Sunday, 8 February 2009

Bibliotherapy: What to read when you don't have a Valentine


The timing of next week’s Valentine Day may seem particularly cruel, if you are feeling loveless and forlorn on Saturday night, when others have true love and roses. It is at moments such as these that one needs a kindred spirit; and Edith Wharton has always seemed to me to provide that companionship, however bleak her stories of love and loss.

Her fiction is filled with characters that have their hopes crushed, and passions betrayed – and parallels are therefore often drawn with Wharton’s own life (an unhappy marriage to an unstable man, followed by a love affair with a bisexual, faithless bounder). Yet for all the unhappiness she suffered, interspersed with episodes of ill health, Wharton escaped from her claustrophobic past, prospering as a thoroughly independent, brilliantly successful writer. And nowhere is her brilliance more dazzling than in ‘After Holbein’, published in 1928, which tells the story of an aging New York socialite named Anson Warley. He is the type of man who would never spend a Saturday evening alone – or indeed any other night of the week – and prides himself on his unshakeable social status. “It was still a privilege, a distinction, to have him to dine”; and those who sought him at their tables “had to offer very special inducements in the way of cuisine, conversation, or beauty. Young beauty; yes, that would do it. He did like to sit and watch a lovely face, and call laughter into lovely eyes.”

But on the wintry night of the story, Anson Warley forgets where he is supposed to be dining, and ends up at the mansion of Evelina Jaspar, an elderly lady ‘who was gently dying of softening of the brain [but] still imagined herself to be New York’s leading hostess… and still came down every evening to her great shrouded drawing-rooms, with her tiara askew on her purple wig”.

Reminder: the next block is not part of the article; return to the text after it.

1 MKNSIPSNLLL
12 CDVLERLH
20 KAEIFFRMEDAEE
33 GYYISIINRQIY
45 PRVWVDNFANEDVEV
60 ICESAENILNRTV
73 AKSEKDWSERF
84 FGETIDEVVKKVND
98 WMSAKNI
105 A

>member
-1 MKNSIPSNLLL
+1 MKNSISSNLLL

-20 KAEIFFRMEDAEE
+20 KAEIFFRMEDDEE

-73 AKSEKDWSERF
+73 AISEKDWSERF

‘After Holbein’ suggests that youth and beauty fade, and social hierarchy crumbles; that in the end, we are alone, united only by inescapable death. It might seem a bit sombre a message for Valentine’s Day, but there’s something to be said for Wharton’s icily cold blast of fresh air, to dilute the pervasive fug of perfumed romances.

14 comments:

*jemima* said...

'But on the wintry night of the story, Anson Warley forgets where he is supposed to be dining, and ends up at the mansion of Evelina Jaspar, an elderly lady ‘who was gently dying of softening of the brain [but] still imagined herself to be New York’s leading hostess… and still came down every evening to her great shrouded drawing-rooms, with her tiara askew on her purple wig”.'

That paragraph reminded me of when Anne Shirley (formerly of Green Gables) is living at Windy Willows (if I remember correctly) and she goes to have dinner with this magnificent old lady who still thinks she's the cream of society and her family still rule the social hierarchy and she tells Anne her lurid family history about past glories and such... but its all in the past. She is merely an old lady living in solitary splendour...

Sorry for rambling but that paragraph just brought that all back... that old woman terrified me! :)

oxford-reader said...

I love Edith Wharton's novels, particularly because of her uncompromising view on life. I completely fell in love with 'The Age of Innocence' and 'The House of Mirth' whilst at University. Not to mention wanting to give her mother a huge slap!
She really is a good person to read in the lead up to the most sacharine of days!

Your comment about when V day falls this year reminds me of a song by Fascinating Aida, in which there is a line 'Saturday night was made for lovers, Saturday night you should spend with a friend. All I really do on Saturday night is wait for it to end!'